Over the last couple of days, the debate over amnesty has prompted a bitter partisan divide in the House and Senate with Republicans supporting it and Democrats opposing. One might think the conservative world has turned upside-down. In the same breath, Republican hawks have adamantly opposed amnesty for the light crime of illegal immigration while Specter has now been caught in the act of proposing amnesty for all previous White House and NSA felonies. With the GOP now pushing to extend amnesty to include the deliberate targeting and murder of U.S. soldiers, I have to wonder are the Republicans being politically disingenuous and opportunistic, or are they finally beginning to see shades of grey within their tidy dichotomies ?
To begin with, we must never forget that there are two countries involved in this war and we are obliged as fellow humans to consider the local perspective. There are many among the Iraqi population who regard perhaps legitimately the U.S. military as an occupying force with imperial ambitions. Certainly, the U.S. has done little of substance with which to counter that perception. In the course of the occupation, it is estimated that anywhere between 30,000 and 100,000 Iraqi's have lost their lives. This body count says nothing about the tertiary suffering of the millions afflicted with poverty, homelessness, starvation, lack of public utilities, and outright brutalities committed at the hands of U.S. soldiers. Were this happening in my own country, I could not say with any certainty that I myself might not pick up a gun or a bomb to defend my family.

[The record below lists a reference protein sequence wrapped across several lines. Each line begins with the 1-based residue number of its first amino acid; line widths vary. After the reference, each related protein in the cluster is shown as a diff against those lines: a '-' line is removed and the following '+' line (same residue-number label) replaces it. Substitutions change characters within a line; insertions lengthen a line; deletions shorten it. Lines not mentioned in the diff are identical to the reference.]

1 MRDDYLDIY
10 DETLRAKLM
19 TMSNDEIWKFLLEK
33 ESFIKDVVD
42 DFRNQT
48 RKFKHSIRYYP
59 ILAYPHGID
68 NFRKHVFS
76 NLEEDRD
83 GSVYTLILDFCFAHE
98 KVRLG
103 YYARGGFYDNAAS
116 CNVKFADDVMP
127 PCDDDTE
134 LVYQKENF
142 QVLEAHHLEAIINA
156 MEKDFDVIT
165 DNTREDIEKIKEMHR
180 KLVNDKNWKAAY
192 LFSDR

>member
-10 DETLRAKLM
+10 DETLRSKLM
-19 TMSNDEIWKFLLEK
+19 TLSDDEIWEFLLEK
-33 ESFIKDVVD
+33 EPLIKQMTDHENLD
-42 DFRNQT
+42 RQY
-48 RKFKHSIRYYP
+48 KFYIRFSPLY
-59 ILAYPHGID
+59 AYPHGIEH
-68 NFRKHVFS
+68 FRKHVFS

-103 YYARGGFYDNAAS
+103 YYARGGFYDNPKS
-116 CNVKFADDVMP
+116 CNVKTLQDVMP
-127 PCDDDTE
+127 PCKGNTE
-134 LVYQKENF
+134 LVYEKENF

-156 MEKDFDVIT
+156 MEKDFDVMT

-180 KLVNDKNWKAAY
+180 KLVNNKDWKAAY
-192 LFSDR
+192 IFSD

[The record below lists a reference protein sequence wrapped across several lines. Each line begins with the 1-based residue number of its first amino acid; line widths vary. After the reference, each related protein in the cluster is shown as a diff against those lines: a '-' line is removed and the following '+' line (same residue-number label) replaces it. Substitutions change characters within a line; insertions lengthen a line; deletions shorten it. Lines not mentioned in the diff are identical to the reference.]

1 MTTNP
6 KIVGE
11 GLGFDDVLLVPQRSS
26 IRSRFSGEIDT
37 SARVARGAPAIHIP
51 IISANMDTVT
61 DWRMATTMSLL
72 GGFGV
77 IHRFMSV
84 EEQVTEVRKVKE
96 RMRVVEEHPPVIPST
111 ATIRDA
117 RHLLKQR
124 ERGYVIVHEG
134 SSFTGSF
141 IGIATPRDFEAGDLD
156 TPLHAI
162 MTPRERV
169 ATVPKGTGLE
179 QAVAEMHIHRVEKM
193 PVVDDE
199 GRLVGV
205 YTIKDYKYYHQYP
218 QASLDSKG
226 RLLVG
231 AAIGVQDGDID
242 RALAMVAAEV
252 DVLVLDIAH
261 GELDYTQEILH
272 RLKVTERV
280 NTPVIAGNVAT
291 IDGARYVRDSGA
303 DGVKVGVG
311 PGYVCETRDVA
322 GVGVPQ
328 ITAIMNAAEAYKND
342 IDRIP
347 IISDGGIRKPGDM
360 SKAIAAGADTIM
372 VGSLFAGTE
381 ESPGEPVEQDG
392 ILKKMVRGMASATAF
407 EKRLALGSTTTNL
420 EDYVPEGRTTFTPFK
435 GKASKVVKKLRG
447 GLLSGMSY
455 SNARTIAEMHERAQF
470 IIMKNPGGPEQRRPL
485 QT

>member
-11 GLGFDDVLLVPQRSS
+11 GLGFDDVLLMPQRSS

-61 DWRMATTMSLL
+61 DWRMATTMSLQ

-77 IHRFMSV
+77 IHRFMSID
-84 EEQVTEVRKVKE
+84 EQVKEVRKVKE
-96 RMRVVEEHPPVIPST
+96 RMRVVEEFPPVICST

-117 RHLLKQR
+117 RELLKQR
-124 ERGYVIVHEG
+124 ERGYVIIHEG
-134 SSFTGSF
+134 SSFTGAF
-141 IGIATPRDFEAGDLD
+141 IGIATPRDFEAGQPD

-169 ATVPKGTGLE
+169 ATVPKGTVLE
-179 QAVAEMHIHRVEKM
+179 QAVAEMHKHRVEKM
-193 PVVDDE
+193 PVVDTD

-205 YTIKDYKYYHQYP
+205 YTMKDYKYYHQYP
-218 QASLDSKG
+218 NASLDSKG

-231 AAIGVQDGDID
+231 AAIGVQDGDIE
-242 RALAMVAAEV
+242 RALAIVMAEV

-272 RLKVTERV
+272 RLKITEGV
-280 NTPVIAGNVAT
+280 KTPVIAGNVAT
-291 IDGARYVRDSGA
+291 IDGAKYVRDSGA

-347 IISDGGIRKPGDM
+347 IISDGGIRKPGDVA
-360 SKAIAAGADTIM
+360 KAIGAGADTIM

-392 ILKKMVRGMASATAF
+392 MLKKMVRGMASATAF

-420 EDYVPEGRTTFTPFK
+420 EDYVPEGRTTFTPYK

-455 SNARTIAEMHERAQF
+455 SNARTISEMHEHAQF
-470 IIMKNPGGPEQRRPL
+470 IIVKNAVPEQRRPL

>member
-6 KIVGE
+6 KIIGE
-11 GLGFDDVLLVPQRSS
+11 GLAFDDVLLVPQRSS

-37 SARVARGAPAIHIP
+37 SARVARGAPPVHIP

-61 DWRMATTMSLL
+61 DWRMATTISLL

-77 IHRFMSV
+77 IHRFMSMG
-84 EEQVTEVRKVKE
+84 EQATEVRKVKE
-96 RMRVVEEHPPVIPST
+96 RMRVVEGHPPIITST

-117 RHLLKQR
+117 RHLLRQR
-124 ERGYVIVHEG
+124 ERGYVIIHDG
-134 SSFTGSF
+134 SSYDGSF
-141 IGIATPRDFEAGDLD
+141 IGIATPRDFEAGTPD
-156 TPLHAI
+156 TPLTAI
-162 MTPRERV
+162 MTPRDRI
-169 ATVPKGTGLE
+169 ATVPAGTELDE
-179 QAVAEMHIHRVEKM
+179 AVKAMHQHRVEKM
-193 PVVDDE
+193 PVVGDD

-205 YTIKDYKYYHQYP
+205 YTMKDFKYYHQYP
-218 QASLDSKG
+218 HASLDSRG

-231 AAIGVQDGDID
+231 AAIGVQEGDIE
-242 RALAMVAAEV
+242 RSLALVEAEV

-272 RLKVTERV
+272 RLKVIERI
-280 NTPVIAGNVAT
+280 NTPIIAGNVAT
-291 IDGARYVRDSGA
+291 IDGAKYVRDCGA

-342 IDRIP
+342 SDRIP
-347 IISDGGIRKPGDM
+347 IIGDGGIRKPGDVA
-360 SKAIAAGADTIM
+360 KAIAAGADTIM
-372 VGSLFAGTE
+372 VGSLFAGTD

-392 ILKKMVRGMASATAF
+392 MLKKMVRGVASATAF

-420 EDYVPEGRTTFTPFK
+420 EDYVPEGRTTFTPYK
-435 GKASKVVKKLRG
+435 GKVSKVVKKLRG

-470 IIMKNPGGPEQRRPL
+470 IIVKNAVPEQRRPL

None of this is to say that murder is justifiable, from either side, within a moral framework. However, some issues must necessarily transcend tidy dichotomies of right vs. wrong, 'stay and fight' vs. 'cut and run', or in this case, injustice vs. retribution. The fact is, the Bush administration committed a huge error in judgment and, three years later, we must find a way to restore stability to Iraq while offering them a reasonable hope of improving their lives in the future.
The granting of amnesty in the face of atrocity is not without precedent. Those who lived through Apartheid might recall the resounding success of Desmond Tutu's Truth and Reconciliation Commission ( TRC ) in helping to create a stable and peaceful environment in which to move South Africa forward into an integrated society. Those who do remember this plan also may recall that it too was extraordinarily controversial. Yet few would deny its enduring success over the alternative of traditional retributive justice.
So although it will likely put my progressive credentials in jeopardy, I caution those around me on immediately discounting amnesty as a viable path. As with the TRC , this proposal cannot be offered without conditions, and must be painstakingly constructed in a way that provides a healing path for Iraq 's future. Likewise, it must be conducted with the acknowledgement that there are two parties to this atrocity, and the administration as well as individual soldiers must also do their part to share in the reconciliation. This may prove difficult indeed for a country as swollen with thick-headed pride as the United States . Yet done with wisdom and prudence, it may offer our best glimmer of hope in staunching the damage already done in this disastrous war.